Flash Back 30 years: This 1973 photo (left) shows the lighthouse base in obvious disrepair. The 2003 photo at right shows there has been some effort to maintain the exterior. The park service does not allow climbing by the public because they say it needs renovation to make it safe. In fact, it has never been open for the public to climb.
1973 2003

Entry to Bodie Island Lighthouse is through the work building attached to the base, shown at left. Identical in design and layout to Currituck Beach Lighthouse, it too has a dated granite arch over the outside door. Note in the photo at right the victorian style decorations, vertical and horizontal "sticks", so popular in Outer Banks construction. The photo below at left shows the eave support detail of the work room building.

The left photo shows details of the eaves. The two photos at right show the north work room and the south work room. Note the curved blocks on the black "bench" of the south work room, present at either end of that room. This is where drums of oil were stored for use in the old oil lantern used as the lighthouse beacon, before the beacon was electrified. The floor is marble tiled in black and white, as is the hallway and the bottom floor at the base of the stairs around the "well".
At left is the view from the inside looking out. You are at the center of the lighthouse base by the "well", looking down along the central hallway out the front door. The work rooms are on either side of the hall. The hallway ceiling is high and arched.

Above where the hallway opens into the lighthouse base is a granite plaque. The photo below right shows the close-up detail of the plaque, which gives the location of the lighthouse in latitude and longitude, and the date. Don't let the dates throw you. The plaque inside says 1872, when the construction was completed. The date on the arch outside over the front door says 1871, which was when construction began.

You might note the spelling on the plaque says "Body's Island Light House" instead of Bodie Island Lighthouse. The spelling of the name varied from one map to another and one document to another, which was a very common occurrence in those days. Many names on the Outer Banks were spelled different ways until things became more standardized in the early to mid 20th century.
The left photo here (pre-restoration image) shows the base of the lighthouse stairs, and the "well", fenced in by the circular railing, and covered by the round black plate. This is where the weights used to power the beacon's geared rotating mechanism would be lowered for servicing. The weights hung from the top, down the center of the circular stairs. It was wound up by the keeper to keep the rotating gears working, much like a grandfather clock runs. The right photo is a 3-image composite of the first flight of stairs (post-restoration image).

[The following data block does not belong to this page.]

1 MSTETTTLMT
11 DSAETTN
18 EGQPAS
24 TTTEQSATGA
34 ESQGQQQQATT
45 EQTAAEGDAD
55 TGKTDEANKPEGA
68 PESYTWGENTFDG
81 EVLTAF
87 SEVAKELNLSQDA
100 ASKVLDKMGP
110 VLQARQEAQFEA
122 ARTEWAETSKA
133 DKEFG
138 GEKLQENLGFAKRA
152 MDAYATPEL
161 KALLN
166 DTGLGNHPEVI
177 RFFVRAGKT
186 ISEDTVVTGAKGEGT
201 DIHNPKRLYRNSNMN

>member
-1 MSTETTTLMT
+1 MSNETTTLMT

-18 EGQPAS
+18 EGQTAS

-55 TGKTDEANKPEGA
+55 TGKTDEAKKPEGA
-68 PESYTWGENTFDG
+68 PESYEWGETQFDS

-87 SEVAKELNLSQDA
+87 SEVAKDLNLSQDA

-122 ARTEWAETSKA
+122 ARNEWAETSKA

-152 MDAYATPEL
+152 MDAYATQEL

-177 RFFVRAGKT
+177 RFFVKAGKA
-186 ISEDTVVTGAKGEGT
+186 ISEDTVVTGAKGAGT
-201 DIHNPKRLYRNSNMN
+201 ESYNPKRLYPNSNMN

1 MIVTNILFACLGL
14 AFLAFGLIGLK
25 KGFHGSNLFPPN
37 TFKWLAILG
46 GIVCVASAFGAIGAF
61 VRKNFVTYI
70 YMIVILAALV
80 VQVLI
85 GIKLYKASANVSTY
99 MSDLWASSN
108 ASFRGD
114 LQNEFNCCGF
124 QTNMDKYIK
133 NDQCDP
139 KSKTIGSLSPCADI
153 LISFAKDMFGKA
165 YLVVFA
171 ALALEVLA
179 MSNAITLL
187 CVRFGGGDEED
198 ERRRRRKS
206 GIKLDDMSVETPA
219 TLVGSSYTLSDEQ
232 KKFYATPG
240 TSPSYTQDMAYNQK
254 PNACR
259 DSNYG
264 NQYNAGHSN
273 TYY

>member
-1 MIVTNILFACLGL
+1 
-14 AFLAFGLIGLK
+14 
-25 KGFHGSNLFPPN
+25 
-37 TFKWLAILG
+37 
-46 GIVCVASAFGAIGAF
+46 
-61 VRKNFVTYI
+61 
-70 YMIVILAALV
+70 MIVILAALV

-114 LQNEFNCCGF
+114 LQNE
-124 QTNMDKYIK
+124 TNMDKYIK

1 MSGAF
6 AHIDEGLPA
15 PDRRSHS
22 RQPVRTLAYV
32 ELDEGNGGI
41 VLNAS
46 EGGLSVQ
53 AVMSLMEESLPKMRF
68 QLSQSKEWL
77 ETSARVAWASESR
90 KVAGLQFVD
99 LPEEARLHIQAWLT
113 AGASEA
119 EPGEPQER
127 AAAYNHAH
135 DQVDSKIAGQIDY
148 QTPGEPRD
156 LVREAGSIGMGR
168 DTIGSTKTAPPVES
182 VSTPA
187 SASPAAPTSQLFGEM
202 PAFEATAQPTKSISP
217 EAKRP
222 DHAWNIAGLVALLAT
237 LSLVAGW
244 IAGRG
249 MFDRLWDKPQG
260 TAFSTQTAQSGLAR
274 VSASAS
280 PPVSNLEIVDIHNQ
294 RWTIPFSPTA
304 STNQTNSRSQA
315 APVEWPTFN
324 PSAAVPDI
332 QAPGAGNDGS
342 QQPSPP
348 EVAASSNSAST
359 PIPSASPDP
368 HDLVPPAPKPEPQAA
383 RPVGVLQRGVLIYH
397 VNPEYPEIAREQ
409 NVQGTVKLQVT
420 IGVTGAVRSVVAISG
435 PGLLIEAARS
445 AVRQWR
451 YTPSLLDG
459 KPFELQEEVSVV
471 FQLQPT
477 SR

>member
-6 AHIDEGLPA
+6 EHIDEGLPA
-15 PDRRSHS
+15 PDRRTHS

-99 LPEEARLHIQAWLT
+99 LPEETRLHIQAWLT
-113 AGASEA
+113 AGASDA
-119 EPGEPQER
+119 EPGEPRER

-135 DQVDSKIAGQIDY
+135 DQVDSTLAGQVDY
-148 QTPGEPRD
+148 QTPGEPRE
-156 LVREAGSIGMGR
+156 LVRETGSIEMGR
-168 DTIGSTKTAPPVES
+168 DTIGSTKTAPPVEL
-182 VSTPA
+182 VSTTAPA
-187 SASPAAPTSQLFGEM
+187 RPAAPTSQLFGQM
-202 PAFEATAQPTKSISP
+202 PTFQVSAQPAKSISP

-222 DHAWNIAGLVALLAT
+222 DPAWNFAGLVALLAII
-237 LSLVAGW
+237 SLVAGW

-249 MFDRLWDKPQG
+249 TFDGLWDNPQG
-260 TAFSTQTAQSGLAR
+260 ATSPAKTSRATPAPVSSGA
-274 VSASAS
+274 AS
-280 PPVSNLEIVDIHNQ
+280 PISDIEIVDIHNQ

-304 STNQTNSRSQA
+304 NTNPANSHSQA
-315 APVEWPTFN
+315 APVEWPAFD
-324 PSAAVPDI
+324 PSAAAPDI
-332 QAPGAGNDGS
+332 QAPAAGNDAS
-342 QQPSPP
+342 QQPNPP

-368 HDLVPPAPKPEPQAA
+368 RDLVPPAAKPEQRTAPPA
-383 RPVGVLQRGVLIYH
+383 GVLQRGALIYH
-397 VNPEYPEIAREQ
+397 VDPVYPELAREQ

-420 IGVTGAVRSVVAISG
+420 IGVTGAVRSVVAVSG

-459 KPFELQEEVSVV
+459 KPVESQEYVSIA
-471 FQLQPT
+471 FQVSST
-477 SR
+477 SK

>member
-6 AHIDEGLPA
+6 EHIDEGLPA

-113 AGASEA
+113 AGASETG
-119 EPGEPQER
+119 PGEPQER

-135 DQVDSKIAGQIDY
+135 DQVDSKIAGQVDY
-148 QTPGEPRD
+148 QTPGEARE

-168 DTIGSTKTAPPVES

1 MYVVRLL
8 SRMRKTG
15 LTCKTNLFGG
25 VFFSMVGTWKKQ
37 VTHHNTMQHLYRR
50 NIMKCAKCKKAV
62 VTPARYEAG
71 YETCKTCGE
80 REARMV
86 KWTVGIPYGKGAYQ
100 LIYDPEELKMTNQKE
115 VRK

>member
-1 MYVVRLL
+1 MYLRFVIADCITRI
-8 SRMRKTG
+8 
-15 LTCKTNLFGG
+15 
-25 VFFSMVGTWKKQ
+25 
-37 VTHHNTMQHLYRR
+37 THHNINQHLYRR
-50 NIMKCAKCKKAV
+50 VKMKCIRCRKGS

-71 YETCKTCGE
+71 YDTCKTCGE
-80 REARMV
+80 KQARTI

The left image shows the first landing with the "well" and base floor below it. At right are two views looking up the center of the stairs. This view is identical to Currituck Beach Lighthouse. All the landings are on the same side of the structure (except the last one at the very top), so you can see all the way up in the half-round opening. Both Bodie Island and Currituck Beach Lighthouses take a good photo up the stairs. Cape Hatteras Lighthouse, on the other hand, is a problem, since every landing alternates to the opposite side, leaving only a narrow slit to photograph beyond the next flight up.

Here are a few additional photos of Bodie Island Lighthouse taken at various times of the day. With the open expanse of sky all around, it's a great place to shoot a sunrise or sunset. Even days with great billowy clouds provide a wonderful backdrop against which to photograph this lighthouse.

An early morning photo
looking west from
highway NC 12.

This photo was taken in late afternoon, looking eastward.

A sunset masked by dark clouds in the west instead gave light and color to the eastern sky, providing an interesting backdrop for this photo.

This is one of the photos taken just before sunset, discussed in the Travel Journal entry above.

The soft orange glow of the western sky after sunset lights this scene facing east.

The long shadows of a late afternoon are evident in this shot framed by pines.

The brilliant red glow of the setting sun lights this scene, and reflects off the windows of the Keeper's Quarters.
Just like it's twin, Currituck Beach Lighthouse, the beautiful 1st Order Fresnel lens at Bodie Island provides a wonderful warm glow that photographs much better at night than the narrowly focused airport beacons used at Cape Hatteras and Cape Lookout Lighthouses. This gives night photos much more character and interest, as seen at right, on an evening with a foggy mist settling in.
The beacon illuminates a light foggy mist around the lantern.

With every change in the sunlight and sky, Bodie Island Lighthouse takes on a different mood, making it an endlessly fascinating location for photos.

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Copyright © 2003 Fred Hurteau           * Copyright information and image use policy *

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